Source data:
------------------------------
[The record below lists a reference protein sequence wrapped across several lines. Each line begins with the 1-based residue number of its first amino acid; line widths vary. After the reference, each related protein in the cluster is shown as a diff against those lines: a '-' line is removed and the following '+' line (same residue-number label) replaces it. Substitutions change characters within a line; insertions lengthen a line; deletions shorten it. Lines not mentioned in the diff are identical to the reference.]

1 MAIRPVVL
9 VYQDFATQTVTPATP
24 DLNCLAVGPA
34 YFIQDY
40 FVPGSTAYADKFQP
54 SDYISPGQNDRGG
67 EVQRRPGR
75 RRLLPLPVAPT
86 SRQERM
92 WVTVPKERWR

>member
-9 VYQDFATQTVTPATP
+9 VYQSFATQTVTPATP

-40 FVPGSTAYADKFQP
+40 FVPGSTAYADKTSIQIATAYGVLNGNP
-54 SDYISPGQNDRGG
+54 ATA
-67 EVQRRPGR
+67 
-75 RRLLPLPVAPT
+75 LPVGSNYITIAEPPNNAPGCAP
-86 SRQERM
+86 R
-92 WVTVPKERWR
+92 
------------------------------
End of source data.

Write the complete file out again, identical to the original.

[The record below lists a reference protein sequence wrapped across several lines. Each line begins with the 1-based residue number of its first amino acid; line widths vary. After the reference, each related protein in the cluster is shown as a diff against those lines: a '-' line is removed and the following '+' line (same residue-number label) replaces it. Substitutions change characters within a line; insertions lengthen a line; deletions shorten it. Lines not mentioned in the diff are identical to the reference.]

1 MAIRPVVL
9 VYQDFATQTVTPATP
24 DLNCLAVGPA
34 YFIQDY
40 FVPGSTAYADKFQP
54 SDYISPGQNDRGG
67 EVQRRPGR
75 RRLLPLPVAPT
86 SRQERM
92 WVTVPKERWR

>member
-9 VYQDFATQTVTPATP
+9 VYQSFATQTVTPATP

-40 FVPGSTAYADKFQP
+40 FVPGSTAYADKTSIQIATAYGVLNGNP
-54 SDYISPGQNDRGG
+54 ATA
-67 EVQRRPGR
+67 
-75 RRLLPLPVAPT
+75 LPVGSNYITIAEPPNNAPGCAP
-86 SRQERM
+86 R
-92 WVTVPKERWR
+92 